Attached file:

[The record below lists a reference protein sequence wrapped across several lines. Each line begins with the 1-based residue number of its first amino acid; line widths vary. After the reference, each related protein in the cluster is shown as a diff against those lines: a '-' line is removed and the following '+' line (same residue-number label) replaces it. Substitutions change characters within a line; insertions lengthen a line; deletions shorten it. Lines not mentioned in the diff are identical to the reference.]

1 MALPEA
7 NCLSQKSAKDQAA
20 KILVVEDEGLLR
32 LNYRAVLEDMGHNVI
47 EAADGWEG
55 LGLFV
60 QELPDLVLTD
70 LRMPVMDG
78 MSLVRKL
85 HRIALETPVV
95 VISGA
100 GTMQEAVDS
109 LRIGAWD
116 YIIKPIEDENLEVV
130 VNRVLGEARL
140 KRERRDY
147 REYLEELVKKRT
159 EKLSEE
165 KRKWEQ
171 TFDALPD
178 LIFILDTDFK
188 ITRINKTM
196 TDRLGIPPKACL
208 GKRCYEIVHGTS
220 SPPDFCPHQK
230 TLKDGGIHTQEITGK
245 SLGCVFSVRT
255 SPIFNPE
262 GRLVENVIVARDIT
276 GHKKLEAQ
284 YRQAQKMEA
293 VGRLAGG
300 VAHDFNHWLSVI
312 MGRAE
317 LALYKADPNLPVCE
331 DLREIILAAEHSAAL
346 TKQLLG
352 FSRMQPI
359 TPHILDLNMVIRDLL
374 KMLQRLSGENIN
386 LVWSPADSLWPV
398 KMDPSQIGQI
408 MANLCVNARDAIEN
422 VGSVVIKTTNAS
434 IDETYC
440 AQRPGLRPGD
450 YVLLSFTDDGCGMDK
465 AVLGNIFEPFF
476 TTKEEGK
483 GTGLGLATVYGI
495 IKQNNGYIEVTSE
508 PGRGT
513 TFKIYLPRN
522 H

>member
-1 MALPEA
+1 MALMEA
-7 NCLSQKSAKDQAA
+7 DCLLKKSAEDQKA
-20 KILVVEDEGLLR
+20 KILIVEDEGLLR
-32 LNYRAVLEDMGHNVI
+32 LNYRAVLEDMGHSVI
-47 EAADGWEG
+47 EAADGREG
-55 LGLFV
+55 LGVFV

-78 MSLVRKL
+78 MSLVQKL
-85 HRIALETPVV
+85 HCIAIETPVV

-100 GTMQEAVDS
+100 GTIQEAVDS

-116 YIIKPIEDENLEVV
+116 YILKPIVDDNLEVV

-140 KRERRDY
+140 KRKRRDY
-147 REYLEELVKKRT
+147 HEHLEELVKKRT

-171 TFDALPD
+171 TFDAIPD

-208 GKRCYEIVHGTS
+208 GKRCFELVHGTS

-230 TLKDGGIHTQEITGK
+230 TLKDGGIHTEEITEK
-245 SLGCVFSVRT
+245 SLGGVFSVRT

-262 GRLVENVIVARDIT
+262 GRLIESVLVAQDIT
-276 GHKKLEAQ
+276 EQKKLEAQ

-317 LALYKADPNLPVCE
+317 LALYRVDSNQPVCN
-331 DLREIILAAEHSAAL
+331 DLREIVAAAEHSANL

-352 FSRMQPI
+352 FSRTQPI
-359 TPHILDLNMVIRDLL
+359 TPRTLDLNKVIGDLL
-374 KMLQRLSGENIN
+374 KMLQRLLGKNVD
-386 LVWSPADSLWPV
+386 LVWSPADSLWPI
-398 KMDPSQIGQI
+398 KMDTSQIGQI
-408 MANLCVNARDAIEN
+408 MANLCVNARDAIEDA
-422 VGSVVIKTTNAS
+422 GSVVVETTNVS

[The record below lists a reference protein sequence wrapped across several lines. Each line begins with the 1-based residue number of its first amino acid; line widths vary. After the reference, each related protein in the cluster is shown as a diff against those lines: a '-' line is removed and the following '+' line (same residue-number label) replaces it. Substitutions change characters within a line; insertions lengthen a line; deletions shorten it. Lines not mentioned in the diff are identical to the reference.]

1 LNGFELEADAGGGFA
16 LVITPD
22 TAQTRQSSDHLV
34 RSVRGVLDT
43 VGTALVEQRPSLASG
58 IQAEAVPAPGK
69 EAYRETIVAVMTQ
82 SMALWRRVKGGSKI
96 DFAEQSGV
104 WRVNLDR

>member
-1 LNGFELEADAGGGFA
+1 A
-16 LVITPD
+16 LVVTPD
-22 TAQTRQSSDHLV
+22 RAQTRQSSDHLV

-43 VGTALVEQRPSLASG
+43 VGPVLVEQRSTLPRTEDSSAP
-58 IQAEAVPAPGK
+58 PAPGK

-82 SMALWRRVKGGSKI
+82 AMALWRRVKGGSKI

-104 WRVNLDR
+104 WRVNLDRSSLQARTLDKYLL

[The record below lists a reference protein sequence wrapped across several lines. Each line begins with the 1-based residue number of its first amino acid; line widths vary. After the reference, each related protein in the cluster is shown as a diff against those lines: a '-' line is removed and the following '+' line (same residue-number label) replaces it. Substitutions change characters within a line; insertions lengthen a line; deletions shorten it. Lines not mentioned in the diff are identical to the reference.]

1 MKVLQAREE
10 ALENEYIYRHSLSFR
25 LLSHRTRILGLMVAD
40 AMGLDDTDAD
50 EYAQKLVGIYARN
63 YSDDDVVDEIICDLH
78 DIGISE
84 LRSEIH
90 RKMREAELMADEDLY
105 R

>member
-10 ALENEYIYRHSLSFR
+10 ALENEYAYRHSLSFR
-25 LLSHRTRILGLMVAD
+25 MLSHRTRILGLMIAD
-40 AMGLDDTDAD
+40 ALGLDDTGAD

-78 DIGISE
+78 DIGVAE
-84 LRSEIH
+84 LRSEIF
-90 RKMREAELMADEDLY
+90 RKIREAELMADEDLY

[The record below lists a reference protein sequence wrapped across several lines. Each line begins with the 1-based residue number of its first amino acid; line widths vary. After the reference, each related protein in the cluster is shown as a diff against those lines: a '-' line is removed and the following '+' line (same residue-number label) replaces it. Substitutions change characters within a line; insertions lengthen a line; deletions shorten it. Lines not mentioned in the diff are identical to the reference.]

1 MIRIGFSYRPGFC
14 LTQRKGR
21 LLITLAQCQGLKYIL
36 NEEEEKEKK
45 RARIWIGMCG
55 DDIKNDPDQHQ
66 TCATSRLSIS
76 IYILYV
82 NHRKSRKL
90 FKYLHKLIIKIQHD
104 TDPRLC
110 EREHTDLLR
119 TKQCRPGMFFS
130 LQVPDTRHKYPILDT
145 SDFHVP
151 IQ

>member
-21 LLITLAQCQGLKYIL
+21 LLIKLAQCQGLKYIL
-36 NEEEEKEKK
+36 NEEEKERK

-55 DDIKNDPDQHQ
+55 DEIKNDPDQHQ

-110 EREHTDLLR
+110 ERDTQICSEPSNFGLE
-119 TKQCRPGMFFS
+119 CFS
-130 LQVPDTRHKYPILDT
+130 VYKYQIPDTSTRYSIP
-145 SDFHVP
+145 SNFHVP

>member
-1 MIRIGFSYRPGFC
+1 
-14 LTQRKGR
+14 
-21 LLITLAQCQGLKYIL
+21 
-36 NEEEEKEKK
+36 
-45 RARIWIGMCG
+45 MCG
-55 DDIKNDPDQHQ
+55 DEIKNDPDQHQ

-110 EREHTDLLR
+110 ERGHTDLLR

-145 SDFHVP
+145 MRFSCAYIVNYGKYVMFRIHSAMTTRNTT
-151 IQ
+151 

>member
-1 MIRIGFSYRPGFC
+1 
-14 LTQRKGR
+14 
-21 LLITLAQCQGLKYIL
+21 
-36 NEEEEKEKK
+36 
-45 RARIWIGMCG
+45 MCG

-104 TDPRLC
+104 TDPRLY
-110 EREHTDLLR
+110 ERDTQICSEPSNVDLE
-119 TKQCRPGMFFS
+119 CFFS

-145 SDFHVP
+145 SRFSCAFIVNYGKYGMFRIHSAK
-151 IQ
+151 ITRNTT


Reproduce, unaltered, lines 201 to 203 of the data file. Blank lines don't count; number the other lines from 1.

+36 
-45 RARIWIGMCG
+45 MCG